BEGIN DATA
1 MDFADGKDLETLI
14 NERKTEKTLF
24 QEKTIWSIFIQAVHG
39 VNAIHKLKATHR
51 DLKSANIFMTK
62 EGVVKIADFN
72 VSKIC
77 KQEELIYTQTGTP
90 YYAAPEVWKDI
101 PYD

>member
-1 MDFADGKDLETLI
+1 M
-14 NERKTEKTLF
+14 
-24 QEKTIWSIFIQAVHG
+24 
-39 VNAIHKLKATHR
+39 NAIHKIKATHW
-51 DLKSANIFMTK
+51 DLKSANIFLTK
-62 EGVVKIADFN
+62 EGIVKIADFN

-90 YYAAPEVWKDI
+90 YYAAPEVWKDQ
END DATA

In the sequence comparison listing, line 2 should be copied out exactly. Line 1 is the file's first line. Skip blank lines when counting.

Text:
14 NERKTEKTLF